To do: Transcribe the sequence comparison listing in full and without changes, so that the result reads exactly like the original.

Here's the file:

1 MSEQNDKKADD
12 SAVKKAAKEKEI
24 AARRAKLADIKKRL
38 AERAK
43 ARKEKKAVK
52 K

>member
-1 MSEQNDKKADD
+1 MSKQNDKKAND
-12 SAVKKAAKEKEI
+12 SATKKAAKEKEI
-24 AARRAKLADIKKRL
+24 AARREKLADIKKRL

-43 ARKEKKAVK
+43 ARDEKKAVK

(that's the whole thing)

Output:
1 MSEQNDKKADD
12 SAVKKAAKEKEI
24 AARRAKLADIKKRL
38 AERAK
43 ARKEKKAVK
52 K

>member
-1 MSEQNDKKADD
+1 MSKQNDKKAND
-12 SAVKKAAKEKEI
+12 SATKKAAKEKEI
-24 AARRAKLADIKKRL
+24 AARREKLADIKKRL

-43 ARKEKKAVK
+43 ARDEKKAVK